Tuesday, June 23, 2009

Recent Anniversary for Leica

Leitz Optics Works, 1913, Wetzlar, Germany

It's now been 5 years since I was approached by Leica and asked to be their representative to the birding community. My answer was an immediate & resounding "Yes!" as I knew all about the quality of the products as a seasoned birder. I was not, however, very familiar with the rich optical history of the company. In 2007, I had the fortunate task of assisting with organizing displays celebrating Leica's (originally Leitz) 100th anniversary of producing commercially available binoculars.
Leitz Binocle 6x18 binocular, 1907

Leitz had been producing premium, precision optics (mainly microscopes) in their Wetzlar, Germany plant (top) for nearly 60 years when they introduced their first commercially available binocular on May 14, 1907. The resultant Leitz Binocle 6x18 was the first binocular introduced and it was followed by a number of similar products to include the Leitz Binodal 6x21 (1908 - 1919), and the highly stylish little Gallilei (below) in 1912.

Leitz Gallilei binocular, 1912

As today, these early Leica binoculars were praised for their high quality imaging and in World War I the US Navy borrowed these optical treasures from US citizens as part of their "Eyes for the Navy" program. Like the Leitz Binominia below, each borrowed binoc was engraved with a serial number and cataloged by the US Navy for return at the end of the war.

Leitz Binominia 4x16 binocular, 1914
If the binoculars had not been lost, each was returned to the original owners with a single US dollar bill and a note from the then Assistant Secretary of the Navy.... future US president, Franklin D. Roosevelt!
The early Leitz binocular line included more than smaller, low-powered models though. Large 12x60 binoculars showed up starting in 1910 and the classic brass bodied 10x50 Aviodix (below) were manufactured for the military beginning in 1917.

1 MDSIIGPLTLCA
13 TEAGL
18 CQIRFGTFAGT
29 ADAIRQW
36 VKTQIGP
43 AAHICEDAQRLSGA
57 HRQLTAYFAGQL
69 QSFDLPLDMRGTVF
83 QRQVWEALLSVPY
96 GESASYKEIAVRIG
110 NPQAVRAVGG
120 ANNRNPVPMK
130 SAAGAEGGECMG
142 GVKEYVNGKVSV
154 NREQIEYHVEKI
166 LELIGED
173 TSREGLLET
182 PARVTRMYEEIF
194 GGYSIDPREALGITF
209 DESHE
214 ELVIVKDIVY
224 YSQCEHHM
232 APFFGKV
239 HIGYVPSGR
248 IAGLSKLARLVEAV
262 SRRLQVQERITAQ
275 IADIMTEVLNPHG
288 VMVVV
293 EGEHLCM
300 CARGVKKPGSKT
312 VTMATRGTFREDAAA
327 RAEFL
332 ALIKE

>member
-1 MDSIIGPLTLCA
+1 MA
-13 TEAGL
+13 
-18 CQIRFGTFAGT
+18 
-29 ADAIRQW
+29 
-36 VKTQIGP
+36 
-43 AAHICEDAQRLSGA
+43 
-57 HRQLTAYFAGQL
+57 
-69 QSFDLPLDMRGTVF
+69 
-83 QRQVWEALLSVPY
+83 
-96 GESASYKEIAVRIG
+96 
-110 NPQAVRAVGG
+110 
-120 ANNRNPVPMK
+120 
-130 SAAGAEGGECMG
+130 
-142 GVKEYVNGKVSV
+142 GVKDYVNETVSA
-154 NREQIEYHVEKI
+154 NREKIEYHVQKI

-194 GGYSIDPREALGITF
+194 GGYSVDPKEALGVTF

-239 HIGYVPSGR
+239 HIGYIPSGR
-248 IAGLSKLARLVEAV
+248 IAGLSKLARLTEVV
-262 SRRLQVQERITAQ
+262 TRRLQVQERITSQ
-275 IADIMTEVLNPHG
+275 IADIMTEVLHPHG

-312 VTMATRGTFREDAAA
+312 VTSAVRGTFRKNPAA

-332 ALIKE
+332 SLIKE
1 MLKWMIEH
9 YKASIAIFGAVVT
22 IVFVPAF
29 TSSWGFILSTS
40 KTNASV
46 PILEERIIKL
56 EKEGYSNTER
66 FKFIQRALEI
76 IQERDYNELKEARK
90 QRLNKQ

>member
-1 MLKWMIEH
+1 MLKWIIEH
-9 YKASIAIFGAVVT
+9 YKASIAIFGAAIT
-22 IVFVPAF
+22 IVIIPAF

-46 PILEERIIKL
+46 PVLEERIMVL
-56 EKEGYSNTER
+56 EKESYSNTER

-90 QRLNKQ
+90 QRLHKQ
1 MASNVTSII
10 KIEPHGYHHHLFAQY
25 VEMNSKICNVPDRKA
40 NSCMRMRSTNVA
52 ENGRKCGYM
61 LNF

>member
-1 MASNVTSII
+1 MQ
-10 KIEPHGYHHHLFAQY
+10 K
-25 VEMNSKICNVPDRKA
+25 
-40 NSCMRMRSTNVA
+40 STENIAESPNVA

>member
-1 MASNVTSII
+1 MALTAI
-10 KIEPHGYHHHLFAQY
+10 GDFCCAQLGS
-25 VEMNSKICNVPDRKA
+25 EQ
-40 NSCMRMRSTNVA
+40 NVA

Leitz Aviodix 10x50, brass-bodied binocular, 1917

Not surprisingly, Leitz pushed the envelope of technology, and by 1927, more contemporary-looking models of porro-prism binoculars like the Leitz Binuxit 8x30 were commercially available.

Leitz Binuxit 8x30, 1927

The stylish Leitz Amplivid really changed the path of the Leitz line-up forever though. This amazing 6x24 roof-prism design (1955) offered a revolutionary wide-angle view of greater than 600 feet at 1,000 yards! This incredibly well-received product, marked the end of porro-prism models at Leitz.

Leitz Amplivid 6x24 binocular, 1955

Following the huge success of the Amplivid, Leitz developed its first model of the famed Leitz Trinovid. Named for the latin root "to see" (-vid), the trinovid introduced three novel (Trino-) innovations to the industry when first introduced in 1957 which has been copied ever since:

1) slim construction

2) superior ergonomics

3) true internal focus system

Leitz Trinovid I prototype, 1955

These first generation models were short lived and were soon replaced with the more familiar, slightly shorter 2nd generation models. Due to the limited run time, these early Trinovids are a big hit amongst collectors (be sure to check your attics thoroughly!)

Leica Trinovid BN 10x42

The amazingly popular, sleek, leather-bound 2nd generation Trinovids remained in the market place for over three decades, until the robust 3rd generation Trinovid hit the market in 1990.

With a new name, Leica went to the marketplace in the mid 1980's and asked consumers and industry leaders what they wanted to see in their binoculars. It seemed serious optics users wanted a more robust, completely waterproof product that could handle any elements one might throw at it. One thing that wasn't apparent in this early survey though, was a demand for close-focus. The earlier Leica Trinovid BA binoculars focused to only about 18 feet, however in response to market demand, (especially birders) Leica made a rolling change in the Trinovid line in the year 2,000. The newer Leica Trinovid BN now close-focused to ~6-9' depending on the model in question.

This trend continues today and demands for lighter weight products have been answered by the Leica Ultravid BR line (the most waterproof binocular in the industry today), which also had significantly improved light transmission over older Trinovids. As recently as 2007, the latest round of inovation (the Leica Ultravid HD line) now allows users to send water droplets sailing with a flick of a wrist. Handy if you're like me, and don't have sense enough to get out of the rain!

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